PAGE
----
Thermal modification does not always reduce water absorption of wood
Currently, wood is the most ecological alternative in building construction. The trend for its use in small houses and apartments is increasing. The ThermoWood thermal modification treatment is commonly used in Finland's thermal modification plants to prevent wood decay.
It is a popular belief that thermal modification reduces water absorption of wood. However, in her doctoral dissertation M.Sc. Sini Metsä-Kortelainen shows that this is not always the case. The wood species used, its sapwood and heartwood portions, and thermal modification temperature all have an important influence on the wood's biological and physical properties.
Even after thermal modification the water resistance of sapwood and heartwood differ
– During experiments it was noted that the water absorption of sapwood and heartwood of pine differ a lot. When sapwood of pine, for example, was modified in different temperatures, it might, in some cases, absorb even more water after the treatment, Metsä-Kortelainen explains.
It is thought also that thermal modification evens the humidity resistance of wood's different portions. Research indicates that even after thermal modification the influence of the internal structure of the wood material is apparent: even then the water resistance of sapwood and heartwood differ.
In the opinion of Metsä-Kortelainen, those involved in the industry's production processes, in applications of wood as well as in testing should pay more attention to the differences among tree species, between sapwood and heartwood and between processing temperatures.
– Sawmills do not pay sufficient attention to this matter, and the separation of sapwood and heartwood from the raw material is not very efficient. Their separation would help in finding a suitable application for the wood material; a wrong kind of application can lead to problems, such as decay.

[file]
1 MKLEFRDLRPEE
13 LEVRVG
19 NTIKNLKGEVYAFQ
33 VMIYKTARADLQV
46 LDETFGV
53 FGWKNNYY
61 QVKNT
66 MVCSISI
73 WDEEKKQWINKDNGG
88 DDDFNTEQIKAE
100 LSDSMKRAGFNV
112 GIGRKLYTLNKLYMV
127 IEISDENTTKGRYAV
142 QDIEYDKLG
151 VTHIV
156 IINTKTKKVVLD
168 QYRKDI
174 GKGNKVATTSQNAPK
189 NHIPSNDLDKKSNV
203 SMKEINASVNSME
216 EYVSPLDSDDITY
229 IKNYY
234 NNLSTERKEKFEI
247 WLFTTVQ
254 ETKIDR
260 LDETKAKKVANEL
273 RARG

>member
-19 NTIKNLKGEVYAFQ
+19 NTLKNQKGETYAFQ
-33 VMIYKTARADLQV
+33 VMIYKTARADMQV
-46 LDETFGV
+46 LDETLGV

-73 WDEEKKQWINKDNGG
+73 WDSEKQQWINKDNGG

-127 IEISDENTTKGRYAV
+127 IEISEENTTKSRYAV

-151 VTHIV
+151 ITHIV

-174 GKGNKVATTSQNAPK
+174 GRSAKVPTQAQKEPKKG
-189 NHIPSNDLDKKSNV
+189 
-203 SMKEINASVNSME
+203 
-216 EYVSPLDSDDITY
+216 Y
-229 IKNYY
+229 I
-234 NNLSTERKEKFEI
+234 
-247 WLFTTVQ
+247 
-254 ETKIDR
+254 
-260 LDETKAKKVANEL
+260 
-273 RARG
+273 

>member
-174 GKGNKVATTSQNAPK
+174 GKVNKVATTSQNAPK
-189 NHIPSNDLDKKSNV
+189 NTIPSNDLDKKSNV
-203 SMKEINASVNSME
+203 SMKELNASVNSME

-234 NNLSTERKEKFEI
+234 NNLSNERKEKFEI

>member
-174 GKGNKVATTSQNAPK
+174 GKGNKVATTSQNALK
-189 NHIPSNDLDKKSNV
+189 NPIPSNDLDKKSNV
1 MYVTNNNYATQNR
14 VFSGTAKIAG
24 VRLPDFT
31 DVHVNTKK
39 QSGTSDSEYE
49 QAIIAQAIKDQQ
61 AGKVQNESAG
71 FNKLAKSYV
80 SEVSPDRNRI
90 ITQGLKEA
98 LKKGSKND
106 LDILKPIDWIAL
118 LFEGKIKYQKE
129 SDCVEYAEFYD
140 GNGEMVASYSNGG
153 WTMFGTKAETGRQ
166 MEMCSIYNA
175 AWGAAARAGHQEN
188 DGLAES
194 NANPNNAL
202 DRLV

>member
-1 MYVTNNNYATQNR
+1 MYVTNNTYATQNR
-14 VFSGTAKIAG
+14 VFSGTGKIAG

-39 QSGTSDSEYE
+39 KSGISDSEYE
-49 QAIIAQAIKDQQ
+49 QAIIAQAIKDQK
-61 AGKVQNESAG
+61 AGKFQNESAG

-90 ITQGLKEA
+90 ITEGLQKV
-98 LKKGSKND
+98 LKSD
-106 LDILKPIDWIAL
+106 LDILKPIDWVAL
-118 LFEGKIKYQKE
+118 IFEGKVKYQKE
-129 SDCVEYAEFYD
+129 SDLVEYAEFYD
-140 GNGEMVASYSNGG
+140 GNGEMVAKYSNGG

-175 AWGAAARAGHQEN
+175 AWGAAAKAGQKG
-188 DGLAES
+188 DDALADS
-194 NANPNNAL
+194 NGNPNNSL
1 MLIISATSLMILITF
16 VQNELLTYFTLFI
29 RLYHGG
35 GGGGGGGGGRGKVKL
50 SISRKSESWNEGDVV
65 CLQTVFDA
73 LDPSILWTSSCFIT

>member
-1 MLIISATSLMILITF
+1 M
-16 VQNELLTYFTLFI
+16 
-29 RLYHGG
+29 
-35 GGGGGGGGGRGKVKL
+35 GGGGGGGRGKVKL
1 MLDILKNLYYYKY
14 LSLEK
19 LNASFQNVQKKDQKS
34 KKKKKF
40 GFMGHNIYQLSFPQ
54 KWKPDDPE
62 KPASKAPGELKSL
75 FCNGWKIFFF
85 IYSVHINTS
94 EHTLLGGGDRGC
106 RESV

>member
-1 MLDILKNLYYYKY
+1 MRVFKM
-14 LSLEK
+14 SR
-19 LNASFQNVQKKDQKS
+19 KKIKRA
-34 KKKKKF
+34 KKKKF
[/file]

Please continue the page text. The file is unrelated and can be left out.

Enormous amount of research data and material
According to Metsä-Kortelainen, the most challenging factor in her work was the management of huge amount of test material, as the research included two tree species, pine and spruce, and their sapwood and heartwood. The reference materials were larch, bangkirai, Western red cedar, merbau, as well as pressure-treated wood materials, depending on the test.
There were several decay and water absorption tests in the research. The total number of specimens in one of the decay tests was 640. There was just about enough room to fit it all in inside the laboratory. Soil box and brown-rot tests were quick methods to investigate decay, but their practical connection was further examined with outdoor field experiments, the longest of which took nine years.
Sini Metsä-Kortelainen initiated her research at the Aalto University Department of Forest Products Technology with the help of a grant from the Finnish Foundation for Technology Promotion and in cooperation with the VTT Technical Research Centre of Finland. Later on she moved to VTT to continue her work there.
Dissertation on 9th of December 2011 at 12 noon
M.Sc. Sini Metsä-Kortelainen will publicly defend her doctoral dissertation on 9th of December 2011 at Aalto University Department of Forest Products Technology (School of Chemical Technology), Auditorium, Tekniikantie 3, Espoo. The topic of her dissertation is "Differences between sapwood and heartwood of thermally modified Norway spruce (Picea abies) and Scots pine (Pinus sylvestris) under water and decay exposure". The opponent is Professor Holger Militz from Georg-August-Universität, Göttingen, Germany, and the custos is Professor Mark Hughes from the Aalto University Department of Forest Products Technology.
M.Sc. Sini Metsä-Kortelainen, sini.metsa-kortelainen [at] vtt [dot] fi